The Bakersfield Californian


Jon Hammond has written for Tehachapi News for more than 40 years. Send email to

lived between about 1850 and 1950, sometimes used little wooden frames to form rectangular tobacco cakes that were about four inches long, two and onehalf inches wide and an inch thick, about like an Altoids mint tin. The tobacco cakes were dampened each day, causing them to darken until they were blackish, and then allowed to dry. At this point they could be stored indefinitely.

So how would the Nuwä people utilize this processed tobacco? Well, it had multiple uses, including recreationally, medicinally and magically.

The most common usage was to break off a little of the cake, and then pulverize it with some slaked lime collected from near springs. This mixture could then be either “chewedlicked-swallowed-snuffed,” as Dr. Zigmond described, placing a small amount on the tongue or sniffing a little pinch.

Men also smoked tobacco, though only at night, by tradition. Some so’od was inserted into the end of a hollow section of Carizzo Grass (Phragmites australis), and this end was touched to a glowing coal to ignite it. Only a few puffs would be taken, then the burning end of this strawlike pipe was stuck into sand to be used again on another night.

Dr. Steven Cappannari, another anthropologist who worked with the Nuwä during the years 1947-49, reported that “the smoker took three puffs just before retiring. This engenders ‘good dreams.’”

Medicinally, Indian Tobacco was placed on cuts to halt bleeding, applied to insect bites to stop itching, used as snuff to clear a stuffy nose, or a small amount was ingested to induce vomiting to clean out the stomach.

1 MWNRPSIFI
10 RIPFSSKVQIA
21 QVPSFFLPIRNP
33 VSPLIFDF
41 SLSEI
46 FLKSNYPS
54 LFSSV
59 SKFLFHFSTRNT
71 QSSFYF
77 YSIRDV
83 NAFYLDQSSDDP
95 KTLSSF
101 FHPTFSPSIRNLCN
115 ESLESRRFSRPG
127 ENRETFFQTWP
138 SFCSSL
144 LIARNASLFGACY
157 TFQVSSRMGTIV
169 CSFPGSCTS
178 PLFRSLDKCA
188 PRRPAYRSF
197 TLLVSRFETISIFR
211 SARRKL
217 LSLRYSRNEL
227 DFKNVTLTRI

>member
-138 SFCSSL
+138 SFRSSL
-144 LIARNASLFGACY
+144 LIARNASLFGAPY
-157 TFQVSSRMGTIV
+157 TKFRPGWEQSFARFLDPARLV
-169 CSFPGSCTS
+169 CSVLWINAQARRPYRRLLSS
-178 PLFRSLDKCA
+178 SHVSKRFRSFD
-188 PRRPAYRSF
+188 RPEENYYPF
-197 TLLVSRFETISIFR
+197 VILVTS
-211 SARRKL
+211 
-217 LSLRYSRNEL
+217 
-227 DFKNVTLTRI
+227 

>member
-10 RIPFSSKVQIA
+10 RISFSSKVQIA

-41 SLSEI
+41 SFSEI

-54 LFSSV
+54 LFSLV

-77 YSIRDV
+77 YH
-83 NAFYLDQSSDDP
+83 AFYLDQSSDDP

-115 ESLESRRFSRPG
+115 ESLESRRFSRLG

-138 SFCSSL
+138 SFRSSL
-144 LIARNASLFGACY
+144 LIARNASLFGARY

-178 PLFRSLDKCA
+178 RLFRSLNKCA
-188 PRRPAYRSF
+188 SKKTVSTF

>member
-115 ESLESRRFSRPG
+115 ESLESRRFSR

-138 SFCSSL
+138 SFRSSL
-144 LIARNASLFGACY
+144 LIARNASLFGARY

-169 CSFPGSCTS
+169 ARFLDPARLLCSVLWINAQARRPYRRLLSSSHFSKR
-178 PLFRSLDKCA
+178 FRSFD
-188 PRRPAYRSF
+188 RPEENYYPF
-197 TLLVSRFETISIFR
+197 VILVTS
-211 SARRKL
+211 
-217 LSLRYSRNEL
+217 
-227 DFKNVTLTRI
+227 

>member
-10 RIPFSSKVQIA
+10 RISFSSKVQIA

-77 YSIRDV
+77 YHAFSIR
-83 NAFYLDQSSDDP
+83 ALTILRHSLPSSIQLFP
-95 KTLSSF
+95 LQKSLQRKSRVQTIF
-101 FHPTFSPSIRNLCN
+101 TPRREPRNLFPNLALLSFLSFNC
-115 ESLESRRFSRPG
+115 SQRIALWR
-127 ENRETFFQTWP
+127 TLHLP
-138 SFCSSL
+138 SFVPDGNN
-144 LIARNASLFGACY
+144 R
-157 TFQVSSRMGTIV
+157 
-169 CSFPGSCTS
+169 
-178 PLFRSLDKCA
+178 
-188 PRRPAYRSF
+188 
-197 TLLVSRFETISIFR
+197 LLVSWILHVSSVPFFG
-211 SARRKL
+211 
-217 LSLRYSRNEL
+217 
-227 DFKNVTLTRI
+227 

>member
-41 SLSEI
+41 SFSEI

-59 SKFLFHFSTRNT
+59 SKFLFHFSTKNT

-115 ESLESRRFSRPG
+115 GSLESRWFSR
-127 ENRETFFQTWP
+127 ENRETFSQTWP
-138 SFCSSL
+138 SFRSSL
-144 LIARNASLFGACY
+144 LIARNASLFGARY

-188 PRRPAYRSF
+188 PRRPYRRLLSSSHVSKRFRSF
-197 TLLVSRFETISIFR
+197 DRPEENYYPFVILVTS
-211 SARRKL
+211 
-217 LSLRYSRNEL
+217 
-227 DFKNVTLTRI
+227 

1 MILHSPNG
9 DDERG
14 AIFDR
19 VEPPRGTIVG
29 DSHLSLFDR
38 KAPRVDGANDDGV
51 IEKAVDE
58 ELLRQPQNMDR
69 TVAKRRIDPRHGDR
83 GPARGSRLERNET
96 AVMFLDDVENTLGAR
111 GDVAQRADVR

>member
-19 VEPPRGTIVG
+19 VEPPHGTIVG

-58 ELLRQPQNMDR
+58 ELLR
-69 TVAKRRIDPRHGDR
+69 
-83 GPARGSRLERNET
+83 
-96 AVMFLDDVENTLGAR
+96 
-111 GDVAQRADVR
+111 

The magical uses of so’od stemmed from the conviction that supernatural beings were afraid of it. A little of the mixture could be sprinkled in a campfire to keep away monsters or spirits, or a pinch could be blown into the air to keep away bad dreams. A little bit of tobacco could also be used as an offering.

Campanari wrote that “To keep from being bothered by Yawera (a threatening supernatural creature), one takes a stone, spits on it and rubs some so’od on the moistened area. Then crying “Su’un!” (He!) one flings the stone into the darkness. Setimo Girado did this every night while camped in the mountains.”

A semi-nomadic people for thousands of years, the

Traditional Nuwä moved from place to place with the seasons, mostly to harvest food resources. They carried their belongings with them on their backs, and in among the household items was usually a few cakes of the valued so’od. The age-old practice of harvesting Indian Tobacco apparently continued at least into the 1950s, perhaps even later.

As drought-tolerant annuals, the two wild tobacco species still grow in the Tehachapi Mountains, from Bear Mountain down to Sand Canyon and in many areas in between. While overlooked today, it has a rich history with the First People of our area.

Have a good week.





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